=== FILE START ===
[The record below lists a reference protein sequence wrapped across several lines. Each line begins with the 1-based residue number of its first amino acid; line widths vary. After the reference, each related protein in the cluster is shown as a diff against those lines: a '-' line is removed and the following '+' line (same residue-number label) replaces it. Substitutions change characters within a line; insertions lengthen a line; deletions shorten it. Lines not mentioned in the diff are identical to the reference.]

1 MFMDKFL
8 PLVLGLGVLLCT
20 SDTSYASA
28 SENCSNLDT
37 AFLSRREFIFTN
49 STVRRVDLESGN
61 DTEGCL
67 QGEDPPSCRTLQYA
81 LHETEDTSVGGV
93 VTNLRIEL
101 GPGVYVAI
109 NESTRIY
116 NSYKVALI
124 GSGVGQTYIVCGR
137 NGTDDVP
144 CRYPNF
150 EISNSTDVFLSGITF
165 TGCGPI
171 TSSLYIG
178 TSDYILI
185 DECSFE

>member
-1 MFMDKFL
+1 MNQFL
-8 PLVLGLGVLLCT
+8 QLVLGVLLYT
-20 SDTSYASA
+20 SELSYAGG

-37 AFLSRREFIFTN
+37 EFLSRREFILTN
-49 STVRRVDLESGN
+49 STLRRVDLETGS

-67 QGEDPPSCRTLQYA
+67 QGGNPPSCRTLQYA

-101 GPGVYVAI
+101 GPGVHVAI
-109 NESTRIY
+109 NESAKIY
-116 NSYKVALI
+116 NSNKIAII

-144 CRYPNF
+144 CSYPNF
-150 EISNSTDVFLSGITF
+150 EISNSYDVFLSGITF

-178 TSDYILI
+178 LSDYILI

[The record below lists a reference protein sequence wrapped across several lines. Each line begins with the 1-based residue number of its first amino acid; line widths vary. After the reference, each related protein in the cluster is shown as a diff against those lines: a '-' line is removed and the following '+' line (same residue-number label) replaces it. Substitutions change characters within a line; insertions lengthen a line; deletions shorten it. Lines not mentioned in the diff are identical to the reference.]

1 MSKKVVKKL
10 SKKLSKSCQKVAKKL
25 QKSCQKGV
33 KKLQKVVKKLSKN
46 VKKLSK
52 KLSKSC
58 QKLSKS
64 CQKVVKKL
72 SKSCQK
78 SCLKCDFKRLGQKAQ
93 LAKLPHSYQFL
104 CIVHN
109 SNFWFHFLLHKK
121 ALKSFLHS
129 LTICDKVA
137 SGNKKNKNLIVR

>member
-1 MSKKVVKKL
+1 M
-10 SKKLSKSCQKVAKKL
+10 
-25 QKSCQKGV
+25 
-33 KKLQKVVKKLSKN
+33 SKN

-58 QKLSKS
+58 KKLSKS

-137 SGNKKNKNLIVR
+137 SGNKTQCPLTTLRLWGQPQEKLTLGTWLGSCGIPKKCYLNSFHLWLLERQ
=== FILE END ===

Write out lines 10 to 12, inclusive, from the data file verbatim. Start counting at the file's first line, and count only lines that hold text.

81 LHETEDTSVGGV
93 VTNLRIEL
101 GPGVYVAI